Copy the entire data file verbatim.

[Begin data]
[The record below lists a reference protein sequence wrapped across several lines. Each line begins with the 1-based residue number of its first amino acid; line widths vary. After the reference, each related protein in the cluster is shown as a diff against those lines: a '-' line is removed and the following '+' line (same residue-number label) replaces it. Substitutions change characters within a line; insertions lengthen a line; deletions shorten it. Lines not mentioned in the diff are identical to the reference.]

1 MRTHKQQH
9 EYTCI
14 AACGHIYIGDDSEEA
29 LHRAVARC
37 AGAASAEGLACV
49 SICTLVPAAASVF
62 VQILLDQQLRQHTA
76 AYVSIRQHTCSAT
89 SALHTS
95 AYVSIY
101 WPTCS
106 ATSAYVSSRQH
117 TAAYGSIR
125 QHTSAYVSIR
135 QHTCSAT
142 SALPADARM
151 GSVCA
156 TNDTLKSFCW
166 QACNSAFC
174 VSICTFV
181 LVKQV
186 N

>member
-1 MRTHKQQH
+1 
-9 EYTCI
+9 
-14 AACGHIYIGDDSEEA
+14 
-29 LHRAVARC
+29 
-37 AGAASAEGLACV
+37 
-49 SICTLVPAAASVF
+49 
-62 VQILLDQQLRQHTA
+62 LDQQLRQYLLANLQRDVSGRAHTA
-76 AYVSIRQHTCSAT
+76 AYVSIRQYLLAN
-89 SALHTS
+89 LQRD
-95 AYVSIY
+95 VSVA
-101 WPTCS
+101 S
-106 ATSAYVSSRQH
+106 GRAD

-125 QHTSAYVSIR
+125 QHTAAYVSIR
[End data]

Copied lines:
[The record below lists a reference protein sequence wrapped across several lines. Each line begins with the 1-based residue number of its first amino acid; line widths vary. After the reference, each related protein in the cluster is shown as a diff against those lines: a '-' line is removed and the following '+' line (same residue-number label) replaces it. Substitutions change characters within a line; insertions lengthen a line; deletions shorten it. Lines not mentioned in the diff are identical to the reference.]

1 MRTHKQQH
9 EYTCI
14 AACGHIYIGDDSEEA
29 LHRAVARC
37 AGAASAEGLACV
49 SICTLVPAAASVF
62 VQILLDQQLRQHTA
76 AYVSIRQHTCSAT
89 SALHTS
95 AYVSIY
101 WPTCS
106 ATSAYVSSRQH
117 TAAYGSIR
125 QHTSAYVSIR
135 QHTCSAT
142 SALPADARM
151 GSVCA
156 TNDTLKSFCW
166 QACNSAFC
174 VSICTFV
181 LVKQV
186 N

>member
-1 MRTHKQQH
+1 
-9 EYTCI
+9 
-14 AACGHIYIGDDSEEA
+14 
-29 LHRAVARC
+29 
-37 AGAASAEGLACV
+37 
-49 SICTLVPAAASVF
+49 
-62 VQILLDQQLRQHTA
+62 LDQQLRQYLLANLQRDVSGRAHTA
-76 AYVSIRQHTCSAT
+76 AYVSIRQYLLAN
-89 SALHTS
+89 LQRD
-95 AYVSIY
+95 VSVA
-101 WPTCS
+101 S
-106 ATSAYVSSRQH
+106 GRAD

-125 QHTSAYVSIR
+125 QHTAAYVSIR